The go-home edition of Monday Night Raw heading into Clash of the Champions was lackluster, at best. There are tons of reasons for that, none of which are excusable, but the biggest of them may have been the WWE’s inability to fully acknowledge the Seth Rollins face-turn.
Rollins is meant to be a good guy at this point. Well, at least we think so. At this point it is too complex to tell in a clear fashion, but everything leading up to his title shot against Kevin Owens would make someone assume such a thing.
Unfortunately, the company hasn’t really shifted gears into the Rollins face-turn at full bore. It is either hesitant to do so, which means it is hedging some of its own bets, is bad at storytelling, or the face-turn we all think happened actually hasn’t.
Because of that, we are left to assume. That is it. Nothing more. Nothing less. We, the viewers, are meant to piece this jigsaw puzzle together by our lonesome.
If there’s a confused crowd reaction for the former Shield member at Clash of the Champions, that is on the company, not the viewer.
That’s part of the problem here to begin with. Owens gets his own massive pops despite being a face. When you add a character without a clearly defined “good guy” or “bad guy” tag next to him, the WWE Universe can enter a situation on Sunday in which the person the company would prefer us to cheer for is not getting the love because it did a poor job of letting us know he’s a face.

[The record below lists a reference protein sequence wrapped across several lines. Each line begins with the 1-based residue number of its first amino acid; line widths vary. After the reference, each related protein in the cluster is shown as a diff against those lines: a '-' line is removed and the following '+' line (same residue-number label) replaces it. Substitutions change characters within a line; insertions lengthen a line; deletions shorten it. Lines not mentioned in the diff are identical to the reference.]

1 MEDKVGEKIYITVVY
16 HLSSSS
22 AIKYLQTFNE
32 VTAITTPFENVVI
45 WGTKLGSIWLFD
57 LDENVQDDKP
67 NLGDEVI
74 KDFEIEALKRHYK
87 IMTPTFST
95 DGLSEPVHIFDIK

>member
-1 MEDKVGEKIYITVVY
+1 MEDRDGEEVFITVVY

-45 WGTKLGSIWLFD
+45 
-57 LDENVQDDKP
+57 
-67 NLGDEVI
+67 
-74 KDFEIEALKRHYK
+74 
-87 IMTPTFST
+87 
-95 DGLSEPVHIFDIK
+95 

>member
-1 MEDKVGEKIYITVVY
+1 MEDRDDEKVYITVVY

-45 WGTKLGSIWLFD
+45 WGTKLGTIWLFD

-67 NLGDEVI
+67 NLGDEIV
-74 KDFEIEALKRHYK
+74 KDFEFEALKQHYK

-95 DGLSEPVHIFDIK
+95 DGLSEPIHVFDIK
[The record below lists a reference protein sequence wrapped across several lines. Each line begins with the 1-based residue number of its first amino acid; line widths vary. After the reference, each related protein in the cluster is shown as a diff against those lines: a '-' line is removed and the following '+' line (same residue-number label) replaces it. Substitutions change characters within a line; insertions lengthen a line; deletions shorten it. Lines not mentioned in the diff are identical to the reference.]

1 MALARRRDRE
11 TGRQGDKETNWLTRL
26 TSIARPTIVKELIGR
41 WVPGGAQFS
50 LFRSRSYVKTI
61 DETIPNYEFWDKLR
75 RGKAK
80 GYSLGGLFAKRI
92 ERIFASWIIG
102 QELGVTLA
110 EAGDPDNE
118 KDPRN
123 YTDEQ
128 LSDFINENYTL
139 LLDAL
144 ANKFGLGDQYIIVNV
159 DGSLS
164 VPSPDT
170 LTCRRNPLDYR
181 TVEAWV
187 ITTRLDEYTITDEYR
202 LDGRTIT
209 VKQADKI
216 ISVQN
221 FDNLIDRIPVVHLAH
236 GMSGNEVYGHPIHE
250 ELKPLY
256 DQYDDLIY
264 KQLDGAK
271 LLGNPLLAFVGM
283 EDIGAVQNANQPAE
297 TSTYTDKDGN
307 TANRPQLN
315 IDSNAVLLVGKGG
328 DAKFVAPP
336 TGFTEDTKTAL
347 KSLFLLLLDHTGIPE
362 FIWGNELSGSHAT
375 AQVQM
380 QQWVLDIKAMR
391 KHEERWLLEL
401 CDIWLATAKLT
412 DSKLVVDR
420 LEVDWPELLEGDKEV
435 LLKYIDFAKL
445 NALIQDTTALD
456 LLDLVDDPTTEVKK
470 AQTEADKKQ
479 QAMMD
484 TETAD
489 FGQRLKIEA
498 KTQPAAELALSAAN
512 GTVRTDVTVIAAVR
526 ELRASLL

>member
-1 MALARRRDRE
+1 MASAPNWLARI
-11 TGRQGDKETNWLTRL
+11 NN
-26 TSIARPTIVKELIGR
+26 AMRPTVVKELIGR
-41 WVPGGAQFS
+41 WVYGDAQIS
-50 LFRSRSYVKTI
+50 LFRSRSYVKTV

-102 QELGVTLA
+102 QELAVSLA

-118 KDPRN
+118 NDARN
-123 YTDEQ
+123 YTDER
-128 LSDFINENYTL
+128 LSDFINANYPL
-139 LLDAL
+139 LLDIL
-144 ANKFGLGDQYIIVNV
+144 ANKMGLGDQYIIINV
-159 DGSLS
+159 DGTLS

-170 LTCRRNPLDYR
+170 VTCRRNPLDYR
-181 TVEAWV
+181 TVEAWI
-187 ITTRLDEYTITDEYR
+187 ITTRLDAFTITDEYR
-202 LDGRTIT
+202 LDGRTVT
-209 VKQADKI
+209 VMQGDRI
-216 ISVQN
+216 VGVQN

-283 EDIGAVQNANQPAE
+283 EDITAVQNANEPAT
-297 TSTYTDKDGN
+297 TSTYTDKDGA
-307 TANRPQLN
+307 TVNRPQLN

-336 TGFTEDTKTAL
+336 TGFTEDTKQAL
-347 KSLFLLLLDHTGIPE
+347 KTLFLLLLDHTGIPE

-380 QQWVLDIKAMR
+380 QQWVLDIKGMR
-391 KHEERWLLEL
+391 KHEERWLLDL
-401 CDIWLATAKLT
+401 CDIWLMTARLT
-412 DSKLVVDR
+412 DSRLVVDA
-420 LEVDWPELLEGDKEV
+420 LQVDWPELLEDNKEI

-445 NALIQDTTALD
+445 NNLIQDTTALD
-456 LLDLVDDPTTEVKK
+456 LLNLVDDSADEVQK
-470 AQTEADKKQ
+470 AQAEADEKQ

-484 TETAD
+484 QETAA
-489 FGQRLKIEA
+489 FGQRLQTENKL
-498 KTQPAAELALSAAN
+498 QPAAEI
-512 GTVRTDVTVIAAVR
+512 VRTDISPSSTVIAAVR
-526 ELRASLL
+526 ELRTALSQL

Triple H going after him on a previous edition of Raw wasn’t enough. On its own that run-in during the Fatal 4-Way to determine the new Universal Champion could have been taken in any variety of ways. That is why, at least in part, the WWE needs to do more to showcase Rollins as a face.
Again, that is under the assumption that the WWE is giving him a full run as a face and not just a mini-outing as a good guy.
Corey Graves, and other Raw announcers to a lesser degree, have spoken about Rollins in different terms since the entire Triple H fiasco. The tone has changed dramatically, and gone are the coward-related adjectives. Instead, this applies especially to Graves, more positive descriptions of Rollins are used — which lends credence to the idea of his face-turn.
But that’s only a somewhat solid start. Even more needs to be done. Not at all oddly, the “more” isn’t even all that difficult.
While Rollins has been cutting promos backstage, with most of them being “against” Hunter to Stephanie McMahon’s face, an in-ring oral celebration of his face-ness would very easily set the tone for however we are meant to consume “The Architect.”
Rollins can bluntly let the WWE Universe know if he’s full face or in-between or a bad guy just by doing a singular promo in the ring. How he discusses himself, the fans, and whoever else is topical at the moment, would clear up any confusion fans may have on their end of this storytelling spectrum.
That’s the sincere issue here. Rollins was already a bad guy who was getting some face pops from crowds because of his in-ring abilities. An already established mixed-reaction was going to be there. Yet, if the WWE does want Rollins to move forward as one of the good guys on the Raw roster, it can’t leave the WWE Universe in a situation where they have to figure it out for themselves.
A huge part of storytelling — unless it is a mystery novel (which the WWE is not — is painting the clearest picture possible for the consumers. The WWE has failed in this regard with many of the wrestlers on the current roster, but maybe none so more than Seth Rollins now. And it is a shame, because if he is in the early portion of his fist singles face run, the WWE has dropped the ball in a crazy way.